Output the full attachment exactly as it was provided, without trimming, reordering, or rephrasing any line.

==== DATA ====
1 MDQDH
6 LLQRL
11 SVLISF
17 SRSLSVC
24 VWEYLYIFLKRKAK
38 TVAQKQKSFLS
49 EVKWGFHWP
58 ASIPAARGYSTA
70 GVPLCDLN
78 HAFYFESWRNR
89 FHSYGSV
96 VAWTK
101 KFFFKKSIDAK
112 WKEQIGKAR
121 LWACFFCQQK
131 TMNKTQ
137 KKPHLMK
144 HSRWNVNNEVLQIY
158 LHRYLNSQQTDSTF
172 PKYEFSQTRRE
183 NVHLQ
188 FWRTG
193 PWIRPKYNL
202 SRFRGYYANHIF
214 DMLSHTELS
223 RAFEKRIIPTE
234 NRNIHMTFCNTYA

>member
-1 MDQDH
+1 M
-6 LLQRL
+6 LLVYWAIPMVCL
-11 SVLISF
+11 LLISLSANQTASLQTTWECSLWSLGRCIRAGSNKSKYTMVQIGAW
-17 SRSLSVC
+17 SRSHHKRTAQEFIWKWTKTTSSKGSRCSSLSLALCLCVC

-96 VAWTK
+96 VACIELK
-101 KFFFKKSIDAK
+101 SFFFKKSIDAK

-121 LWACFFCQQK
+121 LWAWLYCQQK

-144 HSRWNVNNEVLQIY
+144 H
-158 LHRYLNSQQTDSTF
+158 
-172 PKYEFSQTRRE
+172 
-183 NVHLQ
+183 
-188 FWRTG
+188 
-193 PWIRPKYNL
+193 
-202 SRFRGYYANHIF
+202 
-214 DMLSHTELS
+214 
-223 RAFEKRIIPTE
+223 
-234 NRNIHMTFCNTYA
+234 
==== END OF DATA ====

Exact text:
1 MDQDH
6 LLQRL
11 SVLISF
17 SRSLSVC
24 VWEYLYIFLKRKAK
38 TVAQKQKSFLS
49 EVKWGFHWP
58 ASIPAARGYSTA
70 GVPLCDLN
78 HAFYFESWRNR
89 FHSYGSV
96 VAWTK
101 KFFFKKSIDAK
112 WKEQIGKAR
121 LWACFFCQQK
131 TMNKTQ
137 KKPHLMK
144 HSRWNVNNEVLQIY
158 LHRYLNSQQTDSTF
172 PKYEFSQTRRE
183 NVHLQ
188 FWRTG
193 PWIRPKYNL
202 SRFRGYYANHIF
214 DMLSHTELS
223 RAFEKRIIPTE
234 NRNIHMTFCNTYA

>member
-1 MDQDH
+1 M
-6 LLQRL
+6 LLVYWAIPMVCL
-11 SVLISF
+11 LLISLSANQTASLQTTWECSLWSLGRCIRAGSNKSKYTMVQIGAW
-17 SRSLSVC
+17 SRSHHKRTAQEFIWKWTKTTSSKGSRCSSLSLALCLCVC

-96 VAWTK
+96 VACIELK
-101 KFFFKKSIDAK
+101 SFFFKKSIDAK

-121 LWACFFCQQK
+121 LWAWLYCQQK

-144 HSRWNVNNEVLQIY
+144 H
-158 LHRYLNSQQTDSTF
+158 
-172 PKYEFSQTRRE
+172 
-183 NVHLQ
+183 
-188 FWRTG
+188 
-193 PWIRPKYNL
+193 
-202 SRFRGYYANHIF
+202 
-214 DMLSHTELS
+214 
-223 RAFEKRIIPTE
+223 
-234 NRNIHMTFCNTYA
+234 